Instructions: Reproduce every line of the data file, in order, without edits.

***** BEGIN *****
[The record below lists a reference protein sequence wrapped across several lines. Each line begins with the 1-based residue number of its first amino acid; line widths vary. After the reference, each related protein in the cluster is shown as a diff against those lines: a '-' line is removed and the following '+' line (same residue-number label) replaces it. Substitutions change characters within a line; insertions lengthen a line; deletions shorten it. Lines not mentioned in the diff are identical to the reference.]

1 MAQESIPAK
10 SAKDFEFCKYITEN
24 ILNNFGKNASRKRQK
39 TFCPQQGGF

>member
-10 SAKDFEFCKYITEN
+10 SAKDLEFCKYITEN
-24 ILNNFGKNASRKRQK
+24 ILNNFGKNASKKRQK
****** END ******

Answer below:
[The record below lists a reference protein sequence wrapped across several lines. Each line begins with the 1-based residue number of its first amino acid; line widths vary. After the reference, each related protein in the cluster is shown as a diff against those lines: a '-' line is removed and the following '+' line (same residue-number label) replaces it. Substitutions change characters within a line; insertions lengthen a line; deletions shorten it. Lines not mentioned in the diff are identical to the reference.]

1 MAQESIPAK
10 SAKDFEFCKYITEN
24 ILNNFGKNASRKRQK
39 TFCPQQGGF

>member
-10 SAKDFEFCKYITEN
+10 SAKDLEFCKYITEN
-24 ILNNFGKNASRKRQK
+24 ILNNFGKNASKKRQK